The Hujra has lost much of its significance in the Pakhtun society; its revival is a mammoth task
Human societies are governed by norms, traditions, values and laws. The Pashtun community is governed by its cultural code, customs and values. An integral part of the Pashtun society is a common room known as hujra. The hujra serves as a fundamental institution of Pashtun culture in Khyber Pakhtunkhwa.
It is at a hujra that the youth learn the Pashtun way of life. The objective is to teach them how to live an honourable life. They learn to meet and greet friends and strangers, show respect to elders and guests, act and react in various situations, attend formal gatherings, make critical decisions and claim their place in the society. Pakhtunwali is the code of conduct of the Pakhtuns. It defines the norms of honour, courage, hospitality, asylum and respect. The spirit of Pakhtunwali can be infused among the young only through the institution of the hujra.
A hujra is a place where everybody, even enemies are protected and respected. Writer Ali Gohar quotes a former jirga member, Zardad Khan as saying: “Before the partition of the subcontinent in 1947, when Hindus and Muslims were living together here in Maneri (a village in Swabi district), they regularly attended gatherings at the hujra. There was no electricity. When we were collecting donations of wheat for buying kerosene oil for the lamp kept in the hujra, the Hindus would offer their share without any hesitation.”
There is a common belief that one is not a Pakhtun without a hujra. Pakhtun intellectuals call it “a university for Pakhtuns“. There is a famous saying, that “a Pakhtun university graduate is no good if he has graduated from a hujra “. Poet Muqaddam Shah writes:
Hujra mi zandagi da zama university da
Baghar da dy Pakhtun na yam da sa Pakhtunwali da
(Hujra is my way of life and seat of learning;
it’s my identity that embodies my social yearning.)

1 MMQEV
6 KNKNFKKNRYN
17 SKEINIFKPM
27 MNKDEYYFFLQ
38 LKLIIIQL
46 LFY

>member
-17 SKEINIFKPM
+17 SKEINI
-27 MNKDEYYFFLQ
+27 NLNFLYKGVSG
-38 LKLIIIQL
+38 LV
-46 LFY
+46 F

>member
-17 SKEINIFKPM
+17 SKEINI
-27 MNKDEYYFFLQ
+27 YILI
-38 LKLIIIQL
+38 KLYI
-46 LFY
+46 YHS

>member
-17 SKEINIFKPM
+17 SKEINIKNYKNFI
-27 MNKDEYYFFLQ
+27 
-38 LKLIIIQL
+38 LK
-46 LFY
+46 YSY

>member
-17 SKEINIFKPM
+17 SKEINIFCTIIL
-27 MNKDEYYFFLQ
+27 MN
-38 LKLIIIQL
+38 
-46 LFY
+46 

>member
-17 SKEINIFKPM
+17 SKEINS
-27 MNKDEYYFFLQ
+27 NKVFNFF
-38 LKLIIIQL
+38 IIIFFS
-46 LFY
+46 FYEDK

Pakhtun culture and hujra are inseparable. The tradition is as old as Pakhtun history. In various parts of the Middle East, Pakhtun labourers have established their hujras, where they follow their traditions and customs.
Due to the strict adherence to purdah, a hujra serves only the male population in a neighbourhood. It has always been a centre of social and political activities. People meet here to exchange views on social, political and religious affairs. Wedding celebrations, mournings, banquets and traditional music shows are all held at the hujras. Most Pakhtuns passionately love rabab and sitar. Sipping qahwa (green tea) and enjoying the traditional music at a hujra were the great entertainment of the past that brought the young and the old together.
Pakhtun culture and the hujra go together. The tradition is as old as Pakhtun history. In many parts of the Middle East, Pakhtun labourers have established their hujras, where they continue to follow their traditions and customs.
About 15 years ago, a female US diplomat, visiting Swabi district met with journalists at then special assistant to Balochistan chief minister on climate change and inter-provincial coordination Sitara Ayaz’s family’s hujra in Jhanda village. She asked a few questions about hujra. I told her, “only males sit and gather here.” After learning about the importance of hujra in the Pakhtun society, she remarked: “I wish to build a hujra for the local women.” I said: “Madam, you need to be aware of the Pakhtun culture. It is not possible to include females in a hujra gathering.“ She nodded her head to indicate that she understood.